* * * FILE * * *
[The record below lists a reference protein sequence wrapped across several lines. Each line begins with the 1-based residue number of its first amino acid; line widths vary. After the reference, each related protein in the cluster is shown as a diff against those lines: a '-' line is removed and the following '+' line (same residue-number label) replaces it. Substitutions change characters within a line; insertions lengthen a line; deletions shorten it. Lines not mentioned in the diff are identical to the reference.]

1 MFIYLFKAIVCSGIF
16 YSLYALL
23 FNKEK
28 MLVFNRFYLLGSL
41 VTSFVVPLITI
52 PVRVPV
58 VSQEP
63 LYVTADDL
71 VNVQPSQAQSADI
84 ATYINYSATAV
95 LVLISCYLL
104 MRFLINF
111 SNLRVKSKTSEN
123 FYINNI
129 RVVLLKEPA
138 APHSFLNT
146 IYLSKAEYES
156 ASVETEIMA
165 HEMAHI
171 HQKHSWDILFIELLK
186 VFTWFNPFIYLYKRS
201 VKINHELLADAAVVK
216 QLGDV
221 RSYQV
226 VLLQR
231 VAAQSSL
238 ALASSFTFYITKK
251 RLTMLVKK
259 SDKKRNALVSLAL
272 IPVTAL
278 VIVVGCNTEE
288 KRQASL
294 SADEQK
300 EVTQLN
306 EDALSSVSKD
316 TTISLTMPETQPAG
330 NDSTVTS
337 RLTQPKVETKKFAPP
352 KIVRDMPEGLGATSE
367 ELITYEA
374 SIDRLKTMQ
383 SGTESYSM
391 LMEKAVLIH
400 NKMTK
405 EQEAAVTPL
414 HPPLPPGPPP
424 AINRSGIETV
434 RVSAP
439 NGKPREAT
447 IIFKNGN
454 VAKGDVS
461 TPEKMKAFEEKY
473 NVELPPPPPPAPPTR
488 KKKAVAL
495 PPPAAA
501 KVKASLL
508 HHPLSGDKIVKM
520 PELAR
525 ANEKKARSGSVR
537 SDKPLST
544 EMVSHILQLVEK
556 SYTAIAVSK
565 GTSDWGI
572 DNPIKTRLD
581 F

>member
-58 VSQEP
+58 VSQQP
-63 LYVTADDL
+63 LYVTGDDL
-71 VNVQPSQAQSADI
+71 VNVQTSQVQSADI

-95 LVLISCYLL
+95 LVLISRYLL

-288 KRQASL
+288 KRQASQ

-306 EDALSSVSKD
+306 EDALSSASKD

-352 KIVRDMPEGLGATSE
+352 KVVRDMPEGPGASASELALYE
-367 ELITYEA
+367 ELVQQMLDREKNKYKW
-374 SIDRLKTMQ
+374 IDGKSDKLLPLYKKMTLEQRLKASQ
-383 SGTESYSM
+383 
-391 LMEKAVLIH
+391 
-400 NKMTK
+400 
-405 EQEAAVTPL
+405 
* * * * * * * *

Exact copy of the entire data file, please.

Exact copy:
[The record below lists a reference protein sequence wrapped across several lines. Each line begins with the 1-based residue number of its first amino acid; line widths vary. After the reference, each related protein in the cluster is shown as a diff against those lines: a '-' line is removed and the following '+' line (same residue-number label) replaces it. Substitutions change characters within a line; insertions lengthen a line; deletions shorten it. Lines not mentioned in the diff are identical to the reference.]

1 MFIYLFKAIVCSGIF
16 YSLYALL
23 FNKEK
28 MLVFNRFYLLGSL
41 VTSFVVPLITI
52 PVRVPV
58 VSQEP
63 LYVTADDL
71 VNVQPSQAQSADI
84 ATYINYSATAV
95 LVLISCYLL
104 MRFLINF
111 SNLRVKSKTSEN
123 FYINNI
129 RVVLLKEPA
138 APHSFLNT
146 IYLSKAEYES
156 ASVETEIMA
165 HEMAHI
171 HQKHSWDILFIELLK
186 VFTWFNPFIYLYKRS
201 VKINHELLADAAVVK
216 QLGDV
221 RSYQV
226 VLLQR
231 VAAQSSL
238 ALASSFTFYITKK
251 RLTMLVKK
259 SDKKRNALVSLAL
272 IPVTAL
278 VIVVGCNTEE
288 KRQASL
294 SADEQK
300 EVTQLN
306 EDALSSVSKD
316 TTISLTMPETQPAG
330 NDSTVTS
337 RLTQPKVETKKFAPP
352 KIVRDMPEGLGATSE
367 ELITYEA
374 SIDRLKTMQ
383 SGTESYSM
391 LMEKAVLIH
400 NKMTK
405 EQEAAVTPL
414 HPPLPPGPPP
424 AINRSGIETV
434 RVSAP
439 NGKPREAT
447 IIFKNGN
454 VAKGDVS
461 TPEKMKAFEEKY
473 NVELPPPPPPAPPTR
488 KKKAVAL
495 PPPAAA
501 KVKASLL
508 HHPLSGDKIVKM
520 PELAR
525 ANEKKARSGSVR
537 SDKPLST
544 EMVSHILQLVEK
556 SYTAIAVSK
565 GTSDWGI
572 DNPIKTRLD
581 F

>member
-58 VSQEP
+58 VSQQP
-63 LYVTADDL
+63 LYVTGDDL
-71 VNVQPSQAQSADI
+71 VNVQTSQVQSADI

-95 LVLISCYLL
+95 LVLISRYLL

-288 KRQASL
+288 KRQASQ

-306 EDALSSVSKD
+306 EDALSSASKD

-352 KIVRDMPEGLGATSE
+352 KVVRDMPEGPGASASELALYE
-367 ELITYEA
+367 ELVQQMLDREKNKYKW
-374 SIDRLKTMQ
+374 IDGKSDKLLPLYKKMTLEQRLKASQ
-383 SGTESYSM
+383 
-391 LMEKAVLIH
+391 
-400 NKMTK
+400 
-405 EQEAAVTPL
+405 